My favorite concept that I learned this year is hyperbaton.  I didn’t realize it was a rule that I could not write “a blue tiny beautiful egg.”  That’s hyperbaton:  an odd order of words.  Adjectives must be in this sequence:  opinion, size, age, shape, color, origin, material, purpose and then the noun.

e-of-eLuckily for this native English speaker, this just gets into our heads as we learn language.  I was never taught this rule and yet, I know how to order the adjectives.

This startling revelation came to me from “The Elements of Eloquence” by Mark Forsyth.  It is a delightful little softcover book (note the proper sequence).

In the same chapter as hyperbaton, he also reveals the secret of “ablaut reduplication.”  The word is hip-hop, never hop-hip.  Or flip-flop, not the reverse.  “When you repeat a word with a different vowel, the order is I A O.”  I had no idea that was a rule, a rule with a name.  Ding-dong.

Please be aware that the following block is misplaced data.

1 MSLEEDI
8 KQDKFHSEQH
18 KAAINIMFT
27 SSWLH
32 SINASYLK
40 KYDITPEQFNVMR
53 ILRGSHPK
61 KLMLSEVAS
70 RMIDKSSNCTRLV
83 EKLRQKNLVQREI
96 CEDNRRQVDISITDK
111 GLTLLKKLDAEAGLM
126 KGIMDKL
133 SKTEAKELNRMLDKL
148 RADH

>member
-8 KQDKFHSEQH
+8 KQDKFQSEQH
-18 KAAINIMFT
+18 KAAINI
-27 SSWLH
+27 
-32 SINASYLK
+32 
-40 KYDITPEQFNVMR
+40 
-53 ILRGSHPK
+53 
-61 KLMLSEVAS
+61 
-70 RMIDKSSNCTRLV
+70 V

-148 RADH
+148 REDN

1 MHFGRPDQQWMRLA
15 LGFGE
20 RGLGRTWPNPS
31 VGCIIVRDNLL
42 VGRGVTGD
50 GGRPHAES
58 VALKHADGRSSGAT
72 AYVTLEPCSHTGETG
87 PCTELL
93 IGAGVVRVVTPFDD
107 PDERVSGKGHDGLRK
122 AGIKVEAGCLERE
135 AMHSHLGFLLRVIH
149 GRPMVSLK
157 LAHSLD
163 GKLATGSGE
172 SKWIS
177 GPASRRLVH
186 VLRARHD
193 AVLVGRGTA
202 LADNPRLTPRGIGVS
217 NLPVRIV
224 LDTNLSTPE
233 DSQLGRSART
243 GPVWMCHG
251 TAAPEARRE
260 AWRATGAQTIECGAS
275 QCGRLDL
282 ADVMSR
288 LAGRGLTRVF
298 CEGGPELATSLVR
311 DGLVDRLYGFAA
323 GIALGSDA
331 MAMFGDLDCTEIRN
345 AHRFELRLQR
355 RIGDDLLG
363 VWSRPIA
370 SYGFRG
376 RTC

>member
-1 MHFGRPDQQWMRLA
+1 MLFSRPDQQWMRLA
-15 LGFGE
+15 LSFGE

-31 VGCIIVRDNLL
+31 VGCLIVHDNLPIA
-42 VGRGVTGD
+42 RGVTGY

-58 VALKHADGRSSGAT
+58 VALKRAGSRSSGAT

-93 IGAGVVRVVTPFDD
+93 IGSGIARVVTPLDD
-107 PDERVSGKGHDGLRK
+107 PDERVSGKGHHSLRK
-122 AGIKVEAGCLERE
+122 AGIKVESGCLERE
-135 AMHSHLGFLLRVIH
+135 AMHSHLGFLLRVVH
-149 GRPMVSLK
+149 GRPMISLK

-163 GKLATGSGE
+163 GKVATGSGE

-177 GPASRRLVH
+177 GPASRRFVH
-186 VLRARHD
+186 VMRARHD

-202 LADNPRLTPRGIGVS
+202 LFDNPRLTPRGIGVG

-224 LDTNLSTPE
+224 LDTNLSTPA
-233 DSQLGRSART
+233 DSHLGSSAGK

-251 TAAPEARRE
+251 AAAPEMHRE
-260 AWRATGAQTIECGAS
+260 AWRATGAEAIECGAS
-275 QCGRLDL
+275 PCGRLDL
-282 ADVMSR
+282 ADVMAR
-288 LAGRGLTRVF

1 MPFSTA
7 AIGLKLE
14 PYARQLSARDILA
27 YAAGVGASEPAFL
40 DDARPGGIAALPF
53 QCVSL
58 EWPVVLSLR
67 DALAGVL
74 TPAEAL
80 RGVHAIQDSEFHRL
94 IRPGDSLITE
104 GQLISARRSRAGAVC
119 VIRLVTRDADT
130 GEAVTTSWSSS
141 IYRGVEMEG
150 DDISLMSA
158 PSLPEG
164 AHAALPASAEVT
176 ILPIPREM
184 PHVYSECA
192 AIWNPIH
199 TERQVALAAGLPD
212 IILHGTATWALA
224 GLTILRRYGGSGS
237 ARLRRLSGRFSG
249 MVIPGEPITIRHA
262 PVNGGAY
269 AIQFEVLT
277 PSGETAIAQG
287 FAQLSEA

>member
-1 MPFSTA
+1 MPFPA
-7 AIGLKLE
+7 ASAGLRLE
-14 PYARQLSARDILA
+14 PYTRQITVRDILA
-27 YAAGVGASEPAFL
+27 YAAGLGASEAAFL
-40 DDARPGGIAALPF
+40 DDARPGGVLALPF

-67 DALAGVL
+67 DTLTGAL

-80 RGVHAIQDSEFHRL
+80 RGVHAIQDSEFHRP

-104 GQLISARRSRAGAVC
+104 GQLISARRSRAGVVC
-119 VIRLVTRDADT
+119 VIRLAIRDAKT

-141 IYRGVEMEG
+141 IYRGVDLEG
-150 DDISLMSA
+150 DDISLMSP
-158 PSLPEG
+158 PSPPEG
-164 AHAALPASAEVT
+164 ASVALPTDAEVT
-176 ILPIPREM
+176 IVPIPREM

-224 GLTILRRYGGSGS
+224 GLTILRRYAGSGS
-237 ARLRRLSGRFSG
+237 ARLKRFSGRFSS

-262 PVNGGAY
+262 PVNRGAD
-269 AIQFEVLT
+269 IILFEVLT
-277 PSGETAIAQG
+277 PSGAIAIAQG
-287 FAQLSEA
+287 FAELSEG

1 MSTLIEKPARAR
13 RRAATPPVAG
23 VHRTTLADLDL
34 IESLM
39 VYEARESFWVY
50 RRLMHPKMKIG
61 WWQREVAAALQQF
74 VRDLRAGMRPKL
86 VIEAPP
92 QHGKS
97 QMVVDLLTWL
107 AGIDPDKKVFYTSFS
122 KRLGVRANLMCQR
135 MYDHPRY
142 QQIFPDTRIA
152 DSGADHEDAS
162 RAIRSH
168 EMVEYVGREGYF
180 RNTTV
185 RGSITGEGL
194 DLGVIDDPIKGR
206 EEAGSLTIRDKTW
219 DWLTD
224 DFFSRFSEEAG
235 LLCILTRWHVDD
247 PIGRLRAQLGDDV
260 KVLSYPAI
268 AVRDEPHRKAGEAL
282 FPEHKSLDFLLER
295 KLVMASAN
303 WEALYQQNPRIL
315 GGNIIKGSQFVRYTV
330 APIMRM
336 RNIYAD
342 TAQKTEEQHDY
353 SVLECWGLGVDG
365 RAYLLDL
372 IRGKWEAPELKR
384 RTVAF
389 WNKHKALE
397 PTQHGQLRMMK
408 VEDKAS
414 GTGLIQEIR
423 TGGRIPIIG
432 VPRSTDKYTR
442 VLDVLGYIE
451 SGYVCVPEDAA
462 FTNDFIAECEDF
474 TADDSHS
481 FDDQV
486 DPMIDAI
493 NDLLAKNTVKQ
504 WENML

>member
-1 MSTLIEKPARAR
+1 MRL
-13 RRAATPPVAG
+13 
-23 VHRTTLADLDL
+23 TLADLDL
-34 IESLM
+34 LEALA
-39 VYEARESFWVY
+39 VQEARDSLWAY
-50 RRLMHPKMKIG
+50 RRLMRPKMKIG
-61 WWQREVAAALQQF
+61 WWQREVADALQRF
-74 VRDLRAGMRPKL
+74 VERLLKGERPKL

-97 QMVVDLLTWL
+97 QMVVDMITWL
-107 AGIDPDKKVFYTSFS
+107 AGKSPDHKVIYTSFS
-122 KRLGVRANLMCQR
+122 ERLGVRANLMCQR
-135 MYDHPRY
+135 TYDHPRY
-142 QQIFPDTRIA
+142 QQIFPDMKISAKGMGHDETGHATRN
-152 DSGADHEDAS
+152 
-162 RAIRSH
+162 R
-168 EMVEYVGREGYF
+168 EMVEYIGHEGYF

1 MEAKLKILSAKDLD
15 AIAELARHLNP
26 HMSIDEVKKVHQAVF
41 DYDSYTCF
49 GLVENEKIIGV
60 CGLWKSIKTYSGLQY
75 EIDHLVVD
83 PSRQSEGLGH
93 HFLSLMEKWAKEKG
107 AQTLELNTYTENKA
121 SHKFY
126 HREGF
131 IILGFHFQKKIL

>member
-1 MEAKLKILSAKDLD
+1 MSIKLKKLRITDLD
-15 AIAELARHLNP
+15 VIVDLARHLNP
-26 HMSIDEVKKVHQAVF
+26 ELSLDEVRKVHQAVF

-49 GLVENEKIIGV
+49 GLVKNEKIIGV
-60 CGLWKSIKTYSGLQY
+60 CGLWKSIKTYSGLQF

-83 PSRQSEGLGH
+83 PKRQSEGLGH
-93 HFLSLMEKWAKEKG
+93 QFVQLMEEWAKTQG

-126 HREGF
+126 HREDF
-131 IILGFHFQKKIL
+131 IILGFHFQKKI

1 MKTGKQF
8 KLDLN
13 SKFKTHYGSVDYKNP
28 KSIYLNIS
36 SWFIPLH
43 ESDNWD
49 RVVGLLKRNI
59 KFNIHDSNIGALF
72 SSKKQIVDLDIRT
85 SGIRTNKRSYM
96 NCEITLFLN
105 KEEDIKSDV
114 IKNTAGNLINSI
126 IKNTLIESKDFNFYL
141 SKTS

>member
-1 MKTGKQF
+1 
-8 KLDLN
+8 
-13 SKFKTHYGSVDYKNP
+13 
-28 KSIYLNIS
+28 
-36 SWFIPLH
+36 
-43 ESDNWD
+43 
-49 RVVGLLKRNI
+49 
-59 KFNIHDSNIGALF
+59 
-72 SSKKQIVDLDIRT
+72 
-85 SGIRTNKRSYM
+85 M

2 thoughts on “Hyperbaton

  1. That sounds like a wonderful book. English grammar was “my thing” in school and I’ve always loved the subject. I read an article recently about hyperbaton, though the article didn’t use that word (which I just learned from you). I had never thought about it before but recognized the truth of it immediately. So much of how we use our native language is simply instinctive, I think, the rules almost absorbed through our skin as we learn to speak it.


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